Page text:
I’m starting to struggle with my depression, but it’s fine. Don’t worry. We’re all going through something.
These words or variations thereof have been spoken by multiple Fellows over the past months. As the weight of 2020 and, still, 2021 bear down on them, they find that their mental health is increasingly challenged. We all do. However, they are also quick to dismiss their struggles, so often pointing to the fact that they are not alone in them.
And it’s true. Even before the pandemic, an ever increasing number of children, young adults and adults reported mental health issues. The events of 2020 simply amplified them. Yet, it’s irresponsible to allow the prevalence and, in many ways, the normalizing of mental health to minimize the experience of an individual. Depression, anxiety or any other form/symptom of mental illness should be properly addressed, properly acknowledged - regardless of whether or not your neighbor and your neighbor’s neighbor are also struggling.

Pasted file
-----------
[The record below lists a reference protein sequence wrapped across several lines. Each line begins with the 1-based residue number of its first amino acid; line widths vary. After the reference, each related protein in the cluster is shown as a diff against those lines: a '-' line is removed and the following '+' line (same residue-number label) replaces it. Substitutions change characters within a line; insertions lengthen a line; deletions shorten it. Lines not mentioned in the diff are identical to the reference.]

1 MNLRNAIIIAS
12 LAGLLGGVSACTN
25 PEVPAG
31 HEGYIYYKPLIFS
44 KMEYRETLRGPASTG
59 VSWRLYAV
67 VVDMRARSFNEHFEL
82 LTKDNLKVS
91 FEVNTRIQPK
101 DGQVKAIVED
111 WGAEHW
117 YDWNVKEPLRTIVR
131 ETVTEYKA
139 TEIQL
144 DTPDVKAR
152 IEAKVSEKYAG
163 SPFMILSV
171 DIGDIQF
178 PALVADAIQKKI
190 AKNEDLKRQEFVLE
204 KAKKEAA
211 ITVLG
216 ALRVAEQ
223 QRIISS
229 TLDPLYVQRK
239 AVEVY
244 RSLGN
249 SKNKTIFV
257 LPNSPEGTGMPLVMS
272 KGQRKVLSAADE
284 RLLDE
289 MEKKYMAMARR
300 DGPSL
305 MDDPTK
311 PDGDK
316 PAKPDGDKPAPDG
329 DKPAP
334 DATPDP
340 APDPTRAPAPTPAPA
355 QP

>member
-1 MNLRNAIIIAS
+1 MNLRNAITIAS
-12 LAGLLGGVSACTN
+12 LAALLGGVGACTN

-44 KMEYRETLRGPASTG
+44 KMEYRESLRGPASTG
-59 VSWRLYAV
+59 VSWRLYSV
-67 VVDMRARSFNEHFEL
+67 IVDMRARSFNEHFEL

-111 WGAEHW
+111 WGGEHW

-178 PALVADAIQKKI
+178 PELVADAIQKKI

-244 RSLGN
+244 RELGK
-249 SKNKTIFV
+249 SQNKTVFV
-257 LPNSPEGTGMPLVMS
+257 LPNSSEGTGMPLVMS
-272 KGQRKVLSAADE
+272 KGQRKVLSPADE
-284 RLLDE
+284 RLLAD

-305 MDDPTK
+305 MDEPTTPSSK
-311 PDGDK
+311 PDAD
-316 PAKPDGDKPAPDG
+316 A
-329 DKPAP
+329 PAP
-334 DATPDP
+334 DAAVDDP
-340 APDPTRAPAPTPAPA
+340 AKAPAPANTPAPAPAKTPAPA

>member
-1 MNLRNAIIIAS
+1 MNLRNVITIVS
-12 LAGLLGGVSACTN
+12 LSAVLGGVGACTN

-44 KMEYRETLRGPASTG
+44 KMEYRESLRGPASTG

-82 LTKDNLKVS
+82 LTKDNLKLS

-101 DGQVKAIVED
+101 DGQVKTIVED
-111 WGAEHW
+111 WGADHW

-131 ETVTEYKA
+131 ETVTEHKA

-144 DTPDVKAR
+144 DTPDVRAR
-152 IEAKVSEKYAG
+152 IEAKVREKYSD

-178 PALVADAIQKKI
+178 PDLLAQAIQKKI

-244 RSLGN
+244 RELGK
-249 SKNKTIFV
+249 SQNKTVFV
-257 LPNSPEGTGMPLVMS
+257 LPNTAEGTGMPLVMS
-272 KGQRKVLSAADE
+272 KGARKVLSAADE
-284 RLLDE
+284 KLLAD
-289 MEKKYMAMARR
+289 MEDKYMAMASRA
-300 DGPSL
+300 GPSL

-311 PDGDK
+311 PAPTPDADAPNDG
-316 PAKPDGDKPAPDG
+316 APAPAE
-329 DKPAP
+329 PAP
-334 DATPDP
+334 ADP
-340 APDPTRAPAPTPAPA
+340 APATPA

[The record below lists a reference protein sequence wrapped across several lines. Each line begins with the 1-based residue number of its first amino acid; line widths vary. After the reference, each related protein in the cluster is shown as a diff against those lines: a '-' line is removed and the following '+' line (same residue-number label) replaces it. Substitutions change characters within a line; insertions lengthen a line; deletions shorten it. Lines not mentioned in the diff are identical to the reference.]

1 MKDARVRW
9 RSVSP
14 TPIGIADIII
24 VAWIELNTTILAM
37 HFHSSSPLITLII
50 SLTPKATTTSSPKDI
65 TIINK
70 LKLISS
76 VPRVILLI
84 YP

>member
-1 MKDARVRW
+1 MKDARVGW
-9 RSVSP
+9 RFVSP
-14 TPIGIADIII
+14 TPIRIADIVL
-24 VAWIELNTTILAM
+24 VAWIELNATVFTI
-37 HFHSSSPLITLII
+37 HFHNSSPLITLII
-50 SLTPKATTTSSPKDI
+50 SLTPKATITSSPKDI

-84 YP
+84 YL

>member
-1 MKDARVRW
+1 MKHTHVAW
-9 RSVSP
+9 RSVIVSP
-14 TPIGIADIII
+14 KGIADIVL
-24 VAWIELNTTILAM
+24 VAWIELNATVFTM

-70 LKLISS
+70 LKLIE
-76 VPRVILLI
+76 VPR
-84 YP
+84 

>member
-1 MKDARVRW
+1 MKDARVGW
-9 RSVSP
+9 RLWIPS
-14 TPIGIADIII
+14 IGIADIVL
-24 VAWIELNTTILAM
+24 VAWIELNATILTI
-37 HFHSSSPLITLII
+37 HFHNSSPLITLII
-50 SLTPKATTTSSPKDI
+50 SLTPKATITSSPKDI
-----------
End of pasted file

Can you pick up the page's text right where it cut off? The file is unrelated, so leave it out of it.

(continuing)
May is Mental Health Awareness month. Let’s spend this time not only normalizing the fact that millions struggle with mental health but also normalizing the idea that everyone deserves help when needed.